'89 200 Won't Start

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Well, actually it will start, but only on about 1% of the attempts I make. A friend who's much, much smarter about all things mechanical than I has
been helping me troubleshoot this problem for the better part of a week, and we're mostly stumped.
The problem is a lack of spark. On those rare occasions when we actually get spark, the car fires right up. And since the spark is plenty strong when it's there, we've been looking for problem either with the ECU itself or with one of its inputs. (Yes, we've checked all the connections in the ignition system, checked the distributor rotor and cap, and so on.)
Near as we can tell, the problem is the signal from the crank reference sensor (located right next to the RPM sensor on the driver's side of the block) being too weak. We've tried replacing the sensor, but the signal is still weaker than my brainy friend thinks it should be. So we rotated the flywheel until the pin that this sensor is supposed to react to was right under where the sensor goes, put some putty on the end of the sensor, and stuck it in its hole to check the clearance. We actually got a bit larger gap than the .040 that the Bentley manual specifies, but close enough that it shouldn't be a problem -- say, about .060.
But what we noticed that seemed a bit odd was this: The indentation from the pin in the putty only went about halfway across the "business" end of the sensor. It would seem to me that in order to generate a decent signal, this pin should extend all the way across the sensor's surface as it whizzes by. There really isn't any wiggle room in which to adjust the sensor so as to move it closer to the flywheel and therefore get a better reaction from this pin, so either our observation (about the pin only coming halfway across the bottom of the sensor) is normal, or there's something wrong with the pin. We didn't see anything in the Bentley manual about this particular detail (doesn't mean it's not in there somewhere), so I'm hoping that somebody here can help out. FWIW, the starter was replaced (by a mechanic) just prior to this problem cropping up, so it's not completely impossible that this pin was somehow damaged in the process.
Can any of the gearheads here confirm whether our observed alignment of the pin with the crank reference sensor is normal or not, so we can either pursue fixing it or move on to something else? (And we're pretty much completely out of "something else's" at this point.) And does anybody have any other ideas as to what might be the problem?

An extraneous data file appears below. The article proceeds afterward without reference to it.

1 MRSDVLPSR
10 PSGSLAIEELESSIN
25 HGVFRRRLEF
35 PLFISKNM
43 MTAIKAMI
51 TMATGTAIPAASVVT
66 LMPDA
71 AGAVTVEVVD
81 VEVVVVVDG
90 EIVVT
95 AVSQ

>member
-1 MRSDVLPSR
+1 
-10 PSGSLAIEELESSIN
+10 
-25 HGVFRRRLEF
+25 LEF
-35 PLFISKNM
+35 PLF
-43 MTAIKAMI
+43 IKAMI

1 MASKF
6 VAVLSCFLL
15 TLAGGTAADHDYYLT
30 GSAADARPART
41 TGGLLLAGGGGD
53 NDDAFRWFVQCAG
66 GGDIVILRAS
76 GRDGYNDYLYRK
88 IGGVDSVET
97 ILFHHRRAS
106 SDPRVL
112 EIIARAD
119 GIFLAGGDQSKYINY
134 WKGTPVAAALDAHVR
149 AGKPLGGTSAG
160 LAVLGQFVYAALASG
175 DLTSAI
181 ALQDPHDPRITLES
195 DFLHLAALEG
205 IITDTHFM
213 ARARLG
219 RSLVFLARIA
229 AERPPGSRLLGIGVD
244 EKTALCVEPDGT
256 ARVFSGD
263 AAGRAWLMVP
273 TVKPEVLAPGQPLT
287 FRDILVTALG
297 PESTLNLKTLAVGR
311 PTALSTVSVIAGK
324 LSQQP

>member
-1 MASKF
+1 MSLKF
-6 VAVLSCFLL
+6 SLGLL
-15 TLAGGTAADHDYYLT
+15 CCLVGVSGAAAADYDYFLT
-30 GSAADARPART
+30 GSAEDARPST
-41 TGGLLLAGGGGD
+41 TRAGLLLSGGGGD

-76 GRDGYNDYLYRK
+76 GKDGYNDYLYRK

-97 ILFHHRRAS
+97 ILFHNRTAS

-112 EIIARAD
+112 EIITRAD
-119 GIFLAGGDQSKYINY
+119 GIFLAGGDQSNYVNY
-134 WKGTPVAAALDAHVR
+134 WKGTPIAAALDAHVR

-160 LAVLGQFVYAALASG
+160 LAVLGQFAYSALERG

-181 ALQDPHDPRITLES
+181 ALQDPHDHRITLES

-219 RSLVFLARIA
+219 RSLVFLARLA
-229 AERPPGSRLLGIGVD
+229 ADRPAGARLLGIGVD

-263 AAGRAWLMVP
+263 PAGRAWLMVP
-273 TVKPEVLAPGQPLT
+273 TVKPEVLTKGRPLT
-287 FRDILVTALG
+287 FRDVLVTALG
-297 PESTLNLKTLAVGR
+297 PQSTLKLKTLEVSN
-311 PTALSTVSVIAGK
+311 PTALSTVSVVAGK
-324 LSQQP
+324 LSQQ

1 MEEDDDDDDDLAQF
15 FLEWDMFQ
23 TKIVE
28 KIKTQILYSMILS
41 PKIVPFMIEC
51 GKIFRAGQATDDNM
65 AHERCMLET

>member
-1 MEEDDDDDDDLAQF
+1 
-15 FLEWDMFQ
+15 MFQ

Many thanks in advance!!
- Greg
--
1976 Cadillac Fleetwood 9-passenger sedan
(for sale: http://www.dataspire.com/caddy )
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There have been several experiences like this posted at the AudiWorld forum for type 44s lately. You may want to check there and search the previous threads or ask the question. Lot of talent there.
http://forums.audiworld.com/v8 /

The spec that you are observing has, again, been discussed at AudiWorld. I do not know it off hand but it should be easy to find references to it at the forum.

Hall effect module in distributor have an intermittent?
I thing that your suspicion about ECU inputs being the cause is most likely the issue.
Tony '91 100Q 5spd
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Greg, Have you tried reading the fault codes in the ECU? see www.sjmautotechnik.com about fault code retrieval - what do they say? It's possible that the pin got bent if the old starter self-destructed..? You can remove the new starter (it's a pain, but at least the nuts aren't siezed) and look at the pin to see if it's been hit/bent/???. Cheers! Steve Sears 1987 Audi 5kTQ 1980 Audi 5k 1962 and '64 Auto Union DKW Junior deLuxes (SPAM Blocker NOTE: Remove SHOES to reply)

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Before you get too far with ignition, you can check if the fuel pump (pressure) is ok. I had intermittent stalling problems and ultimately had the pump replaced. In some cases you can try to force drive the pump prior to cranking (to build pressure). It is done by unplugging the fuel pump relay and jumpering its wide slots. By doing so the pump is constantly running (for the duration of the experiment). Let it pump for a minute and then crank. It it starts - the problem is low fuel pressure. Plamen, Toronto

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